That night we drove and spent the night at Kilmarnock Arms. For dinner, we had a huge piece of haddock with chips at the onsite restaurant, where the food was tasty and inexpensive. There was some salad cream and mayo on the table, both containing eggs and both not refrigerated, but we took our chances and ate it anyway. Overall, this hotel had really nice rooms. There was stylish stone everywhere on the walls and tile. We made our way to our room and watched Pawn Stars for the 90 minutes before we passed out.
Tuesday would prove to be the best day of the trip, from both a weather standpoint and a golf standpoint. We showed up first to Cruden Bay, where a member was there to welcome us. We were the first visitors they had ever had from Southeast Idaho. We also enjoyed the most unbelievable panoramic view of a course that we have ever seen from the clubhouse. Everything at Cruden Bay was classy. The course was just pure. It was quirky, but in a fun way and not in a frustrating way. The views from the 9th tee at Cruden Bay rival any other coastline view in Scotland. There were even two holes with peg boards for pin placements on holes with blind shots.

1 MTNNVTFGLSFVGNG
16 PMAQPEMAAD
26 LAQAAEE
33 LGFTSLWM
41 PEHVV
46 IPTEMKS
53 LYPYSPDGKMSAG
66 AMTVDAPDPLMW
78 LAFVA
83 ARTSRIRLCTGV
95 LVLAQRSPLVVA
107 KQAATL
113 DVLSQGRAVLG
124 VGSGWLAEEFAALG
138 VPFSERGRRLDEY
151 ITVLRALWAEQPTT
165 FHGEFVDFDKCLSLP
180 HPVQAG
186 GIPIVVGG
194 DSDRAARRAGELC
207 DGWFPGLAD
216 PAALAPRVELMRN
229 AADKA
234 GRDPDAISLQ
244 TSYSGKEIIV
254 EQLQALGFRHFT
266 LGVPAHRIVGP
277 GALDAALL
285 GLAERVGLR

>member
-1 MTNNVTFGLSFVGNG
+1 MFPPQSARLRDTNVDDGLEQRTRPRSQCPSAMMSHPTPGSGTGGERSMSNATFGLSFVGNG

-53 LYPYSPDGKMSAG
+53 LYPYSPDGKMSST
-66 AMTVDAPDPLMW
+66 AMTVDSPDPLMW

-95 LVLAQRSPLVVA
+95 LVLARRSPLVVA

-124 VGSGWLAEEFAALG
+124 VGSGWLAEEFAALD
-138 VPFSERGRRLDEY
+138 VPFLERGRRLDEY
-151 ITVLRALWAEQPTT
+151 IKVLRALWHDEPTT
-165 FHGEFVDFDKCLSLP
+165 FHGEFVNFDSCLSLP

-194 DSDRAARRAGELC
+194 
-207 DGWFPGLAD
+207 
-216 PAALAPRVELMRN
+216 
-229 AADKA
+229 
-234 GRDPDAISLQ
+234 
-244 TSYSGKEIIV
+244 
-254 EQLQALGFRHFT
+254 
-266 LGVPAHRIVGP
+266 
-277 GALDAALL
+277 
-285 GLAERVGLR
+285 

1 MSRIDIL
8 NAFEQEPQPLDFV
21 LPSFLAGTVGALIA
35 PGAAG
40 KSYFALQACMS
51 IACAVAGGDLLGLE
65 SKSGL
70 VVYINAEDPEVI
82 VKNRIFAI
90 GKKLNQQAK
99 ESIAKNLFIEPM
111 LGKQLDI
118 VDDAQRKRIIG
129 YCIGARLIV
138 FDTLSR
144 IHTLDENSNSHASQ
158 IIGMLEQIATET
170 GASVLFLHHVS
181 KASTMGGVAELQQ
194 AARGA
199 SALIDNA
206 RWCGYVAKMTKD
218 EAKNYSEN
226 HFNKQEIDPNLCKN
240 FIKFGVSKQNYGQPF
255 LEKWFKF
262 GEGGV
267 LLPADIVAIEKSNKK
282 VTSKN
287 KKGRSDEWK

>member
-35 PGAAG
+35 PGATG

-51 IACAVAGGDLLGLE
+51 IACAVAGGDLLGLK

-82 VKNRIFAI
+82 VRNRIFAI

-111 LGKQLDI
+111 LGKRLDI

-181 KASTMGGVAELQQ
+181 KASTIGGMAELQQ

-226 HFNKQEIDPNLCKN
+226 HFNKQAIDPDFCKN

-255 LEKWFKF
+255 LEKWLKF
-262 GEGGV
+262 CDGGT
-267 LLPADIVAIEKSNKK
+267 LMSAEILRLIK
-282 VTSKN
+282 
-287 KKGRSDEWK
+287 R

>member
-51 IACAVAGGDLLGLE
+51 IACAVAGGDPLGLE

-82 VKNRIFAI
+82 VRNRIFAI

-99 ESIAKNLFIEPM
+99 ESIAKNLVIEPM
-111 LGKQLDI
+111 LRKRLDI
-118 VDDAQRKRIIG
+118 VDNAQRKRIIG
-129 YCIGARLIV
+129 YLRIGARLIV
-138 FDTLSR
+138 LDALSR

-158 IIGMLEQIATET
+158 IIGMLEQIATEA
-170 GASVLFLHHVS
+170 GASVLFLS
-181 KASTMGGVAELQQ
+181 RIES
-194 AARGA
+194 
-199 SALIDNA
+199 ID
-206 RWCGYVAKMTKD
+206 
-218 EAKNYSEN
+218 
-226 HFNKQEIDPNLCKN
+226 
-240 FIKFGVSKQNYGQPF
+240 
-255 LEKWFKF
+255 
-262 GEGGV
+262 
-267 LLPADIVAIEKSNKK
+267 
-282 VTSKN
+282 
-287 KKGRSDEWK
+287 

We then drove to Castle Stuart. Gil Hanse did a great job in designing this course and it was not a letdown in the slightest. These were the most forgiving fairways of the trip, and we were playing it on the calmest day of the trip. The staff was extremely warm and welcoming. They were anxious to get us on the course so that they could go play themselves. Essentially, we had the course to ourselves. It was truly an amazing round of golf.
As food crossed our minds next, we did notice one odd thing about Scottish cuisine. Nearly everytime we asked where to get a salad, we were greeted with perplexing looks. “Salad? We don't eat that here.”
We spent Tuesday night at the Sandown House, another spectacular B&B. The owner, Liz checked us in. She knows the entire community on a first name basis. This was probably the best B&B at which we stayed in the UK...the best breakfast, room and setup...the finest operation we came across. The homemade bread and jam was simply delicious, as was the entire breakfast from start to finish. Liz was also a lover of golf. She even said her son was an assistant pro at Nairn, but unfortunately he didn’t carry enough clout to get us a tee time during the member’s time.